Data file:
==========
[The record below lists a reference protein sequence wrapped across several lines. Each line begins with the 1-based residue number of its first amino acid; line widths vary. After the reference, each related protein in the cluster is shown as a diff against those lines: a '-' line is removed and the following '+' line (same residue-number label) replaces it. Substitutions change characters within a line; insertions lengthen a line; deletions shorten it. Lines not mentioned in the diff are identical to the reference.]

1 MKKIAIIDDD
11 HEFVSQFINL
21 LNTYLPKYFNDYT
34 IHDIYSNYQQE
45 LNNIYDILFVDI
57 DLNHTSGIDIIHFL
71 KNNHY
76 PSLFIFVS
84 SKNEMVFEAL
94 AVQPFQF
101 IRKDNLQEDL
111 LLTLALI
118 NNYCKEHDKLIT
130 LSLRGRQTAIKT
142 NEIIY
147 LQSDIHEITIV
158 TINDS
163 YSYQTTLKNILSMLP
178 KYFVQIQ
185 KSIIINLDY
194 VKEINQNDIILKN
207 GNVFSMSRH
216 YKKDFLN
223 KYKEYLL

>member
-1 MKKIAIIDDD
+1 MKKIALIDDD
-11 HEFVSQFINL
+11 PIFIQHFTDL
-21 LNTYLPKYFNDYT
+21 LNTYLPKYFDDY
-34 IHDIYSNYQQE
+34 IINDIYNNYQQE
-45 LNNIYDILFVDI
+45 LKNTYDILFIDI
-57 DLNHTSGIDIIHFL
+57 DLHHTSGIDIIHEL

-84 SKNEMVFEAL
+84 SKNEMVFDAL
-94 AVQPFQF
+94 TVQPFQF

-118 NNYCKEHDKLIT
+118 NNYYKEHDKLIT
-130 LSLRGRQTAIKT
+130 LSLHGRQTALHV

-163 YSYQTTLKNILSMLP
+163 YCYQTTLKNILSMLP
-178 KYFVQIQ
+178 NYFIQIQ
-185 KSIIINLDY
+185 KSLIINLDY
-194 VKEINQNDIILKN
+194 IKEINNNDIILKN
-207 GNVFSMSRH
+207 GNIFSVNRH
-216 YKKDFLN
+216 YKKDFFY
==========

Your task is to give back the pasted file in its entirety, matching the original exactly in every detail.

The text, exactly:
[The record below lists a reference protein sequence wrapped across several lines. Each line begins with the 1-based residue number of its first amino acid; line widths vary. After the reference, each related protein in the cluster is shown as a diff against those lines: a '-' line is removed and the following '+' line (same residue-number label) replaces it. Substitutions change characters within a line; insertions lengthen a line; deletions shorten it. Lines not mentioned in the diff are identical to the reference.]

1 MKKIAIIDDD
11 HEFVSQFINL
21 LNTYLPKYFNDYT
34 IHDIYSNYQQE
45 LNNIYDILFVDI
57 DLNHTSGIDIIHFL
71 KNNHY
76 PSLFIFVS
84 SKNEMVFEAL
94 AVQPFQF
101 IRKDNLQEDL
111 LLTLALI
118 NNYCKEHDKLIT
130 LSLRGRQTAIKT
142 NEIIY
147 LQSDIHEITIV
158 TINDS
163 YSYQTTLKNILSMLP
178 KYFVQIQ
185 KSIIINLDY
194 VKEINQNDIILKN
207 GNVFSMSRH
216 YKKDFLN
223 KYKEYLL

>member
-1 MKKIAIIDDD
+1 MKKIALIDDD
-11 HEFVSQFINL
+11 PIFIQHFTDL
-21 LNTYLPKYFNDYT
+21 LNTYLPKYFDDY
-34 IHDIYSNYQQE
+34 IINDIYNNYQQE
-45 LNNIYDILFVDI
+45 LKNTYDILFIDI
-57 DLNHTSGIDIIHFL
+57 DLHHTSGIDIIHEL

-84 SKNEMVFEAL
+84 SKNEMVFDAL
-94 AVQPFQF
+94 TVQPFQF

-118 NNYCKEHDKLIT
+118 NNYYKEHDKLIT
-130 LSLRGRQTAIKT
+130 LSLHGRQTALHV

-163 YSYQTTLKNILSMLP
+163 YCYQTTLKNILSMLP
-178 KYFVQIQ
+178 NYFIQIQ
-185 KSIIINLDY
+185 KSLIINLDY
-194 VKEINQNDIILKN
+194 IKEINNNDIILKN
-207 GNVFSMSRH
+207 GNIFSVNRH
-216 YKKDFLN
+216 YKKDFFY